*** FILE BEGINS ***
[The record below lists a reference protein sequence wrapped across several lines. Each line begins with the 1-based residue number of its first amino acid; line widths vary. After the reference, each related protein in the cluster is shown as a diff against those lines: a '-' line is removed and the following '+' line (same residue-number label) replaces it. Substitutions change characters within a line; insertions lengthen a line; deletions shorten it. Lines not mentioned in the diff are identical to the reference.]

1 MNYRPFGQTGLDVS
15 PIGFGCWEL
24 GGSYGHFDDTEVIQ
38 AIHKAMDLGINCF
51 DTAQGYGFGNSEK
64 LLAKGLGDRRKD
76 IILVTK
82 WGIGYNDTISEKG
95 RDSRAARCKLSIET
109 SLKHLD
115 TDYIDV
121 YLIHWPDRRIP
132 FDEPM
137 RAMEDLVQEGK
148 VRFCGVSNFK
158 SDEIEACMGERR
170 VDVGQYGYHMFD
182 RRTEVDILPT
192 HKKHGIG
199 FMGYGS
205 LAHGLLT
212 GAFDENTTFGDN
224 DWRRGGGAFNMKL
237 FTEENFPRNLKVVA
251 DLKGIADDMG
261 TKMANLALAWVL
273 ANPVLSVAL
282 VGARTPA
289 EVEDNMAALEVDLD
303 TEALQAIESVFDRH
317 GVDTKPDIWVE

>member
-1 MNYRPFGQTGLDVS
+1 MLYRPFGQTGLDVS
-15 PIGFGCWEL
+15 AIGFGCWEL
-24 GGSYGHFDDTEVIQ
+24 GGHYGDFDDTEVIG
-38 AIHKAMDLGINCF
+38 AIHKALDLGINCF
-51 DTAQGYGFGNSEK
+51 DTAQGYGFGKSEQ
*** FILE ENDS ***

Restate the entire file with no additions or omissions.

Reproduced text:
[The record below lists a reference protein sequence wrapped across several lines. Each line begins with the 1-based residue number of its first amino acid; line widths vary. After the reference, each related protein in the cluster is shown as a diff against those lines: a '-' line is removed and the following '+' line (same residue-number label) replaces it. Substitutions change characters within a line; insertions lengthen a line; deletions shorten it. Lines not mentioned in the diff are identical to the reference.]

1 MNYRPFGQTGLDVS
15 PIGFGCWEL
24 GGSYGHFDDTEVIQ
38 AIHKAMDLGINCF
51 DTAQGYGFGNSEK
64 LLAKGLGDRRKD
76 IILVTK
82 WGIGYNDTISEKG
95 RDSRAARCKLSIET
109 SLKHLD
115 TDYIDV
121 YLIHWPDRRIP
132 FDEPM
137 RAMEDLVQEGK
148 VRFCGVSNFK
158 SDEIEACMGERR
170 VDVGQYGYHMFD
182 RRTEVDILPT
192 HKKHGIG
199 FMGYGS
205 LAHGLLT
212 GAFDENTTFGDN
224 DWRRGGGAFNMKL
237 FTEENFPRNLKVVA
251 DLKGIADDMG
261 TKMANLALAWVL
273 ANPVLSVAL
282 VGARTPA
289 EVEDNMAALEVDLD
303 TEALQAIESVFDRH
317 GVDTKPDIWVE

>member
-1 MNYRPFGQTGLDVS
+1 MLYRPFGQTGLDVS
-15 PIGFGCWEL
+15 AIGFGCWEL
-24 GGSYGHFDDTEVIQ
+24 GGHYGDFDDTEVIG
-38 AIHKAMDLGINCF
+38 AIHKALDLGINCF
-51 DTAQGYGFGNSEK
+51 DTAQGYGFGKSEQ